Last August, North Carolina made a bold attempt to convince the Supreme Court to reinstate several key provisions of an omnibus voter suppression law, previously struck down by a federal appeals court. Led by Paul Clement, the de facto Solicitor General of the Republican Party, the state claimed that its attempt to cut early voting days would actually increase turnout by African Americans.
“The State has had multiple elections with 10 days instead of 17,” the state said in an emergency application to the justices seeking to restore the voter suppression law. “And its requirement that each county maintain the same number of early voting hours as it did under the previous 17-day rule has actually significantly increased early voting, both generally and by minorities.”
It was an audacious statement, considering how the state law cutting early voting days came into being in the first place. As a federal appeals court’s decision in North Carolina State Conference of the NAACP v. McCrory explained, “the legislature requested data on the use, by race, of a number of voting practices.” After receiving that data, the Republican-controlled legislature “enacted legislation that restricted voting and registration in five different ways, all of which disproportionately affected African Americans.”
With respect to early voting, the appeals court explained, data showed that “African Americans disproportionately used the first seven days of early voting,” and so “the General Assembly amended the bill to eliminate the first week of early voting.”
We now know that the state’s claim to the Supreme Court — that its efforts to depress the black vote would actually increase minority turnout — was not true. North Carolina’s made a more aggressive effort than any other state to reduce black turnout. And, while those efforts were mitigated by the appeals court decision, they weren’t entirely halted.
Here’s what actually happened to black turnout during 2016’s early voting in North Carolina: It plummeted by nearly 9 percent compared to four years ago.
Something went very wrong for African-Americans' voting in North Carolina pic.twitter.com/ZpwjyEavmd
— Michael McDonald (@ElectProject) November 6, 2016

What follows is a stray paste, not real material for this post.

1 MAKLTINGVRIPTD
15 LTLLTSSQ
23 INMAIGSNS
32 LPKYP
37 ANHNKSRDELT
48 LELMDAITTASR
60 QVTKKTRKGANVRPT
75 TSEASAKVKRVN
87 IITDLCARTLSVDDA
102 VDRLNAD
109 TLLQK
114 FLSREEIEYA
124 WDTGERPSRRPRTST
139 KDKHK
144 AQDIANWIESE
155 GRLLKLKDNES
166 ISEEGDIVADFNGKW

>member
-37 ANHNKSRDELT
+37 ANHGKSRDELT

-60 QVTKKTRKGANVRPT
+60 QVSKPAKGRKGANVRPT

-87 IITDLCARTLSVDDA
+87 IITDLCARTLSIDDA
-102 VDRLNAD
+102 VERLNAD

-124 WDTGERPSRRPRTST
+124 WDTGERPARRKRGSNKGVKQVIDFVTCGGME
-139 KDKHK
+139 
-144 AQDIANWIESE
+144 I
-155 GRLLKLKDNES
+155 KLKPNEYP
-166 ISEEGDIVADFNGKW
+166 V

The state’s basis for claiming that fewer early voting days would actually increase minority turnout was the change in turnout between two recent elections. In 2014, early voting among voters of color did increase relative to early voting in the previous off-year election in 2010. But there is no reason to believe that this occurred because of the state’s cuts to early voting days.
A more likely explanation is that, in 2014, North Carolina featured a very close Senate race between incumbent Kay Hagan (D) and challenger Thom Tillis (R), which Tillis wound up winning by less than two points. In 2010, by contrast, the state’s top-line race was a not especially competitive race between incumbent Sen. Richard Burr (R) and a Democratic challenger who lost by more that 11 points.
Overall, turnout grew by just under 9 percent in 2014 as compared to 2010, which is what one would expect if the biggest race in the state was more competitive that year.
In any event, North Carolina failed to convince a majority of the Supreme Court to reinstate its law, although all four of the Republican-appointed justices sided with the state in this case.
Nevertheless, while several key provisions of the law were supposed to be suspended by a court order, many North Carolina counties found ways to partially implement the legislature’s wishes to make it harder to vote. The state GOP sent a confidential memo to county election officials calling upon them to cut early voting because doing so is “in the best interest of the party.” Though some of these efforts were blocked by the state elections board, 17 counties provided “fewer total early voting hours than in 2012, and three counties that offered early voting on a Sunday in 2012 got rid of that option.”
And, if the early turnout data is any indication, this strategy appears to have worked.